Kenner gets to his location and faces lots of armed men, and his rockets go off but he escapes. Sanjong crashes his car in attempt to get away from men shooting at him. He gets into a truck and goes back to the part of the park by the water fall. Sarah, and Peters car gets carried away by water and they gets caught in branches. They get out of the car and climb up the tree. They all are safe but the flood raced on.
Peter now acts more manly now according to Sarah, and seems less of a wimp. Peter says that he feels different as if the exposure to fighting and killing, and trying to be killed made him different. He knew that fighting happened everywhere, but he didn’t know to what extent it happened, and to see it with his own eyes changed him.
Several days later Peter gets a call from Janis who demands she come over despite the fact Peter doesn’t want her too. Peter goes to take a shower when he gets hit with something. He looks around to see men hired by Nick to kill him using the small octopus. They promptly leave, and Peter slowly climbs on to a chair. When Janis arrives he is completely paralyzed. Janis doesn’t have her cell phone and Peter’s landlines have been smashed. Sarah arrives and sees Peter, then calls and calls an ambulance. Peter gets taken to the hospital and recovers quickly. When he wakes up he sees that John, Sarah, and Sanjong are there and explained to him what happened.
Only five hour later Peter and Sarah have to go to another banquet being held by Nick about the dangers of global warming. Nick hires an actor Ted Bradley and wife of a lawyer Ann Garner to not leave Peter or Sarah’s side. A man named Norman Hoffman who was invited by George wasn’t being allowed in so Peter went to go talk to him.
Norman went on a giant theoretical journey and never stopped talking about the state of fear and how humans are constantly in it. How the media has made us believe that things are getting worse when really things have been the same but they’re just romanticizing it. Then Ted comes by and says that Sarah needs him.
They drive down to the airport and Ann, Ted, Sanjong, John, Peter, Sarah, and Jennifer all go down to Honolulu, Hawaii. An outbreak of cannibalistic rebels have spread out over the entire area of Gareda, and they need to stop a tsunami from the small explosives under water, and the hypersonic cavitation generators. This tsunami would travel to the coast of Los Angeles. The cannibals are too much for Ann so she gets back on the plane and goes to Los Angeles. The rest of them get on a helicopter and travel down to Resolution Bay.
All but Sanjong (who is nowhere to be found) get caught by the rebels and get tied up. Ted Bradley gets taken first beaten to almost unconsciousness and watches as he gets eaten alive. The rest of them escape with the help of a thin, bearded George Morton.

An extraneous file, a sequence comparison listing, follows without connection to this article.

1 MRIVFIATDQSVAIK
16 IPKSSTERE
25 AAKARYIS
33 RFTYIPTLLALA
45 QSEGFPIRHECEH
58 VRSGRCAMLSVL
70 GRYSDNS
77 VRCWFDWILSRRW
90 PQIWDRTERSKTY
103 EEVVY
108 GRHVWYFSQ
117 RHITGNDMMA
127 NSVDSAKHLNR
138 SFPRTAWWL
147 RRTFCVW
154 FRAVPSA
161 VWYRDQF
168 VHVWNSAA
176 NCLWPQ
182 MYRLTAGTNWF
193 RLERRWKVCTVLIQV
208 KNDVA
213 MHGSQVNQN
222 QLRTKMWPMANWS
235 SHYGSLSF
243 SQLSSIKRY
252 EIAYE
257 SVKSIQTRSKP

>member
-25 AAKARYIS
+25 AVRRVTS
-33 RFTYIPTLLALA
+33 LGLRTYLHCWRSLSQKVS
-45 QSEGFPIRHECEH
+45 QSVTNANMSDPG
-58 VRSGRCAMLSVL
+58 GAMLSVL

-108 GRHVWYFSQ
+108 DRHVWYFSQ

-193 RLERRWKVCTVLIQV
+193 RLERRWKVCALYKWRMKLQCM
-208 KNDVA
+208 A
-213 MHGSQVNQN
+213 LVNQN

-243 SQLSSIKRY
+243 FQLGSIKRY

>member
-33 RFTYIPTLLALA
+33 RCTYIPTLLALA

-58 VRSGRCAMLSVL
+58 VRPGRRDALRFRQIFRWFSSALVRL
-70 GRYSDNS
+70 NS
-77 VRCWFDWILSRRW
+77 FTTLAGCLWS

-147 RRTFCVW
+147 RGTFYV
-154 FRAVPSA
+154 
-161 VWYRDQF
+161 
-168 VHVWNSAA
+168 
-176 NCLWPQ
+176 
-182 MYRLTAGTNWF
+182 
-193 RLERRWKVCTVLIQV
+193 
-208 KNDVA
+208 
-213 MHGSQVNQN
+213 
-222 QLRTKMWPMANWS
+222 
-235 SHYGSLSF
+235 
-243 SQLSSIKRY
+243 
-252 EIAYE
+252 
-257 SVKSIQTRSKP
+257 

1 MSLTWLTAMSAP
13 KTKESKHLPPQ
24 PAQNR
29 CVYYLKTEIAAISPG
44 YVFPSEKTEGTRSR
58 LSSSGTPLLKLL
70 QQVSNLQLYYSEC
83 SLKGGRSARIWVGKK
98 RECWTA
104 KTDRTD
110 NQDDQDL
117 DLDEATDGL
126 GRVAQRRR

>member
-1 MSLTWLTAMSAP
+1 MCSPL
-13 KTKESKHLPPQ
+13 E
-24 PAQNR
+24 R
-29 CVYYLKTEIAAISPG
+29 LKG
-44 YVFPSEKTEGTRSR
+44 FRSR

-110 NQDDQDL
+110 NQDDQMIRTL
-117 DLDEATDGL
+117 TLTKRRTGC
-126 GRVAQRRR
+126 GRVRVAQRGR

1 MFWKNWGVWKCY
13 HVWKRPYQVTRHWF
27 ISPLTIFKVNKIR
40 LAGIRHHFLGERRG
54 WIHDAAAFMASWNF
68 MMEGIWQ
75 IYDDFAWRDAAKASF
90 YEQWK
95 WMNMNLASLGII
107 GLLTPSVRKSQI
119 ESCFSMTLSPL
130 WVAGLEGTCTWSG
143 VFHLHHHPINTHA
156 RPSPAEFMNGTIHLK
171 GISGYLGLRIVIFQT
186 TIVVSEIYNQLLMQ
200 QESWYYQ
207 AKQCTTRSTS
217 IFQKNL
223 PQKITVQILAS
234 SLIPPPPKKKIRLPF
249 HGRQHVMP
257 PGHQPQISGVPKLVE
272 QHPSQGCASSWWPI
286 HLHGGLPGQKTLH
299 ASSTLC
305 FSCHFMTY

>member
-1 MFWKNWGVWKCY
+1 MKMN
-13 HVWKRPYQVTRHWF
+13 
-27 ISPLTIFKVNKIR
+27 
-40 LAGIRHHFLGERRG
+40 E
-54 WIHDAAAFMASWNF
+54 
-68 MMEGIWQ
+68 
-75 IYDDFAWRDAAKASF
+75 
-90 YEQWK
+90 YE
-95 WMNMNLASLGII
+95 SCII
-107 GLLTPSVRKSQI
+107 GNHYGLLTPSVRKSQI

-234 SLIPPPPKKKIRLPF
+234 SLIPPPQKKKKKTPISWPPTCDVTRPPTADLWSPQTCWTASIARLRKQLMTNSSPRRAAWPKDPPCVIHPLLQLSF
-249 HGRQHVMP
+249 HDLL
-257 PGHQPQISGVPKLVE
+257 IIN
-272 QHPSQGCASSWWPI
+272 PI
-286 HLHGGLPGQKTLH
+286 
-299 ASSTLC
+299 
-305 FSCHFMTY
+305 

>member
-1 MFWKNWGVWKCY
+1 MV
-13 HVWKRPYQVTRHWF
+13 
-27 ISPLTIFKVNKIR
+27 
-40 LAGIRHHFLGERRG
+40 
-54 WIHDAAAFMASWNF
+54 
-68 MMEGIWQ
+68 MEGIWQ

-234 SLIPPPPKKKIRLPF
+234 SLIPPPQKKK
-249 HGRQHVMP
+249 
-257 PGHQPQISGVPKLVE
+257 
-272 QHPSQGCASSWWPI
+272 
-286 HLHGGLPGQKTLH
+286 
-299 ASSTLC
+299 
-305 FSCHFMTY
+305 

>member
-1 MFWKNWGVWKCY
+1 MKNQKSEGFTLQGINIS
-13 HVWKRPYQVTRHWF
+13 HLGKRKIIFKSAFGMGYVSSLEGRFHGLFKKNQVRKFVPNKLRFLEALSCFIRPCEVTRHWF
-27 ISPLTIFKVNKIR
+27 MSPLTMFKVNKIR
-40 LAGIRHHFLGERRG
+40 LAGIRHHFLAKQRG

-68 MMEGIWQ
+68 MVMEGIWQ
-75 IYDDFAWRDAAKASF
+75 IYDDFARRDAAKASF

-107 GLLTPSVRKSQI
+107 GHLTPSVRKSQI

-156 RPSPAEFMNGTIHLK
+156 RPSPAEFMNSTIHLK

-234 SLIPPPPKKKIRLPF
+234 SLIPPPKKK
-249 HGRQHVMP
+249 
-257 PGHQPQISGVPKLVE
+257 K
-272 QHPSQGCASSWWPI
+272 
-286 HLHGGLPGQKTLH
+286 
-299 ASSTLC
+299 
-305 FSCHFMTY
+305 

They walk down to Resolution Bay with little ammunition. A huge fight between the rebels and the rest of the characters goes on. Peter manages to stop the cavitation generator from going off so the only tsunami produce is at Resolution Bay.
Sanjong copes with climbing up a steep hill, while everybody else drives most of the way up to safety from the waves. They all get back on the helicopter and go back to Honolulu.
Sanjong copes with climbing up a steep hill, while everybody else drives most of the way up to safety from the waves. They wait for the last waves to pass and go look for the helicopter. They all get on the helicopter and travel back to Honolulu.
I believe the theme is don’t believe everything you hear. I think this book tells the reader that the media does over romanticize things to a certain extent, and that it’s okay to be a skeptic.
An example to support this statement is on page 293. “He saw two co-anchors, a man and a woman. The man was explaining that even more dramatic was a study that showed that the Greenland ice cap was going to melt entirely away. That would cause sea levels to rise twenty feet. ‘So, I guess good-bye Malibu!’ the anchor said cheerfully. ‘Of course it wouldn’t happen for a few years yet. But it’s coming unless we change our ways.’”
Another example is when Peter was questioning Jennifer about how the media was just showing you recent studies and how they made the scale of the graph very small so the incline seemed tremendous though the rise of temperature was only .5 degrees in 100 years, and so on with the rest of the graphs.
Resolution is what occurs after the final falling action. This usually part of the book usually explains what happens to the dynamic characters and how they’ve changed. The resolution doesn’t necessarily mean that the problem is solved, (though it may be) it just means that the plot line is different than it was before and the problem has changed.